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Sudan’s Bashir welcomes University of Khartoum’s initiative on crisis

Sudanese President Omar al-Bashir arrives to address members of the Popular Defence Force (PDF), a paramilitary group, in the capital Khartoum on February 12, 2019 [ASHRAF SHAZLY/AFP/Getty Images]
Ousted Sudanese President Omar al-Bashir arrives to address members of the Popular Defence Force (PDF), a paramilitary group, in the capital Khartoum on February 12, 2019 [ASHRAF SHAZLY/AFP/Getty Images]

Sudanese President Omar Al-Bashir yesterday welcomed an initiative brokered by the country’s University of Khartoum (UofK), aiming at organising a “Policy and Dialogue Forum” on Sudan’s current crisis, official state-owned SUNA has reported.

The initiative came during a meeting between Bashir and a delegation of an academic professor at UofK’s – led by Abdel Malik Mohamed Abdel Rahman – at the Sudanese presidential palace in the capital city of Khartoum.

“The dialogue forum aims at developing solutions to the current crisis the country is facing,” Abdel Rahman said, stressing on UofK’s readiness “to provide a vision to achieve political and economic stability in Sudan as part of the university’s national responsibility.”

Read: Sudan emergency court sentences opposition party deputy head to prison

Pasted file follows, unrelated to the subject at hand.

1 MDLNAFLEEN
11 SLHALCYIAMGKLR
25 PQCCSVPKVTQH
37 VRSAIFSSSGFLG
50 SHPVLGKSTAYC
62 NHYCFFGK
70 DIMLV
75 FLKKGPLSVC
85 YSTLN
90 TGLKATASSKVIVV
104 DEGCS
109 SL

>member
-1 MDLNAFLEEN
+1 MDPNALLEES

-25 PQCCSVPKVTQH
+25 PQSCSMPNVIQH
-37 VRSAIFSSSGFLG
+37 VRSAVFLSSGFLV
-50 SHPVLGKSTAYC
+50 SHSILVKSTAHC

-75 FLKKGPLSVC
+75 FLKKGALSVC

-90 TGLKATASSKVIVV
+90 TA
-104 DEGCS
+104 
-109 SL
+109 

On 20 January, UofK’s director, Ahmed Mohamed Soliman, decided to form a special committee dedicated for organising the forum. At the time, Soliman pointed out that the forum aimed at “engaging influential ideas on the country’s public policies through scientific research and dialogue with national forces to help overcome Sudan’s current political crisis.”

On 31 January, 541 of UofK’s professors backed an initiative that called for forming a transitional government and carrying out protest vigils in support to the Popular Protest Movement (PPM).

Since last December, Sudanese cities have been witnessing major protests against price hikes. Protesters demand that Al-Bashir step down as president. According to government statistics, 32 people have died in the protests. Rights groups believe the number is much higher.

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